implicit SONAME of echo. In addition to that, special library
pattern MAIN always matches symbols in the main binary and never a
library with actual SONAME MAIN (use e.g. ^MAIN or [M]AIN for that).
If the symbol or library pattern is surrounded in slashes (/like
this/), then it is considered a regular expression instead. As a
shorthand, instead of writing /x/@/y/, you can write /x@y/.
If the library pattern starts with a slash, it is not a SONAME
expression, but a path expression, and is matched against the library
The first rule may lack a sign, in which case + is assumed. If, on
the other hand, the first rule has a - sign, it is as if there was
another rule @ in front of it, which has the effect of tracing
complement of given rule.
The above rules are used to construct the set of traced symbols.
Each candidate symbol is passed through the chain of above rules.
Initially, the symbol is unmarked. If it matches a + rule, it
becomes marked, if it matches a - rule, it becomes unmarked again.
If, after applying all rules, the symbol is marked, it will be
When a library is mapped into the address space of a traced process,
ltrace needs to know what the prototypes are of functions that this
library implements. For purposes of ltrace, prototype really is a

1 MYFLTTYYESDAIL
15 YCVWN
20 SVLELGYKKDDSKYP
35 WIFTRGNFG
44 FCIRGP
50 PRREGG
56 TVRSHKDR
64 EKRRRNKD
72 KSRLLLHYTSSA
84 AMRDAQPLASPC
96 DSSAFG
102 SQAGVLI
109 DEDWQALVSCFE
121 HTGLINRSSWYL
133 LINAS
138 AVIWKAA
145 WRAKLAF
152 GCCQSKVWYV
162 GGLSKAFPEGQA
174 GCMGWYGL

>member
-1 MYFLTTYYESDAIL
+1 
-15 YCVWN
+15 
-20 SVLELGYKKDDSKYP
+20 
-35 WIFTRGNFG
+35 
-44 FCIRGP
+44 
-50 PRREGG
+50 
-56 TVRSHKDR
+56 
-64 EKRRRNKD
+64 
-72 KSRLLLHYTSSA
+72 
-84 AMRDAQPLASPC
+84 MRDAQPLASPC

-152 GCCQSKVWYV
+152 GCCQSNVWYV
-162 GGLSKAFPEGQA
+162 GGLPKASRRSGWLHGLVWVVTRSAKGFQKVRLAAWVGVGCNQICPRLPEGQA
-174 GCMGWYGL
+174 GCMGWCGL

bit more than just type signature: it's also formatting of individual
parameters and of return value. These prototypes are stored in files
called prototype libraries.
After a library is mapped, ltrace finds out what its SONAME is. It
then looks for a file named SONAME.conf--e.g. protolib for libc.so.6
would be in a file called libc.so.6.conf. When such file is found
(more about where ltrace looks for these files is below), ltrace
reads all prototypes stored therein. When a symbol table entry point
(such as those traced by -x) is hit, the prototype is looked up in a
prototype library corresponding to the library where the hit
occurred. When a library call (such as those traced by -e and -l) is
hit, the prototype is looked up in all prototype libraries loaded for
given process. That is necessary, because a library call is traced
in a PLT table of a caller library, but the prototype is described at
If a library has no SONAME, basename of library file is considered